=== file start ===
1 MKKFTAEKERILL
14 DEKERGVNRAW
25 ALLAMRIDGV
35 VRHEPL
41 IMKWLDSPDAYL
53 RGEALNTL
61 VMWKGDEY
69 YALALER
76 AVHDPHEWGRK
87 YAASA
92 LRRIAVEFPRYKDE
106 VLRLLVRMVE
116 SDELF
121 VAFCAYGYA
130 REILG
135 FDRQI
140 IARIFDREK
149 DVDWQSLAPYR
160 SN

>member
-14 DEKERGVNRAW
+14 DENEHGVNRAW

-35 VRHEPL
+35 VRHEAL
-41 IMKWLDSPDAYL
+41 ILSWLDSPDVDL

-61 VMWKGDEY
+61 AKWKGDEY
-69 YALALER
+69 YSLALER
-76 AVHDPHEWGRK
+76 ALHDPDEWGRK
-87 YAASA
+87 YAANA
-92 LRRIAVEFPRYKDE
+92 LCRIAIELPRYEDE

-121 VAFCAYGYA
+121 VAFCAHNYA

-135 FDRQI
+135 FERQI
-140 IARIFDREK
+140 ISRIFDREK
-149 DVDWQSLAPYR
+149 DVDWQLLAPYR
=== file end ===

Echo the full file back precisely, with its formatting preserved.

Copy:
1 MKKFTAEKERILL
14 DEKERGVNRAW
25 ALLAMRIDGV
35 VRHEPL
41 IMKWLDSPDAYL
53 RGEALNTL
61 VMWKGDEY
69 YALALER
76 AVHDPHEWGRK
87 YAASA
92 LRRIAVEFPRYKDE
106 VLRLLVRMVE
116 SDELF
121 VAFCAYGYA
130 REILG
135 FDRQI
140 IARIFDREK
149 DVDWQSLAPYR
160 SN

>member
-14 DEKERGVNRAW
+14 DENEHGVNRAW

-35 VRHEPL
+35 VRHEAL
-41 IMKWLDSPDAYL
+41 ILSWLDSPDVDL

-61 VMWKGDEY
+61 AKWKGDEY
-69 YALALER
+69 YSLALER
-76 AVHDPHEWGRK
+76 ALHDPDEWGRK
-87 YAASA
+87 YAANA
-92 LRRIAVEFPRYKDE
+92 LCRIAIELPRYEDE

-121 VAFCAYGYA
+121 VAFCAHNYA

-135 FDRQI
+135 FERQI
-140 IARIFDREK
+140 ISRIFDREK
-149 DVDWQSLAPYR
+149 DVDWQLLAPYR